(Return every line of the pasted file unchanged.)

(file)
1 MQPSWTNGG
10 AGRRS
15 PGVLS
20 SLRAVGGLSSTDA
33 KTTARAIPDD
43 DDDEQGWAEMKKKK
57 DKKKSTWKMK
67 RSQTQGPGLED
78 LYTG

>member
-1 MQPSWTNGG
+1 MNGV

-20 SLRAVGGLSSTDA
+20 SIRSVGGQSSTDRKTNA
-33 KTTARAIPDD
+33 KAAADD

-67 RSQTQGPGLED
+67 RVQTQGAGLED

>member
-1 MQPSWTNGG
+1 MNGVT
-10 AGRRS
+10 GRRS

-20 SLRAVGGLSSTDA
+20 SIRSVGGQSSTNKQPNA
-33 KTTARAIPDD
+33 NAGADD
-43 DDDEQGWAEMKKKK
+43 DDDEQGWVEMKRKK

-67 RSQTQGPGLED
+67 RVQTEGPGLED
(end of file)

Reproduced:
1 MQPSWTNGG
10 AGRRS
15 PGVLS
20 SLRAVGGLSSTDA
33 KTTARAIPDD
43 DDDEQGWAEMKKKK
57 DKKKSTWKMK
67 RSQTQGPGLED
78 LYTG

>member
-1 MQPSWTNGG
+1 MNGV

-20 SLRAVGGLSSTDA
+20 SIRSVGGQSSTDRKTNA
-33 KTTARAIPDD
+33 KAAADD

-67 RSQTQGPGLED
+67 RVQTQGAGLED

>member
-1 MQPSWTNGG
+1 MNGVT
-10 AGRRS
+10 GRRS

-20 SLRAVGGLSSTDA
+20 SIRSVGGQSSTNKQPNA
-33 KTTARAIPDD
+33 NAGADD
-43 DDDEQGWAEMKKKK
+43 DDDEQGWVEMKRKK

-67 RSQTQGPGLED
+67 RVQTEGPGLED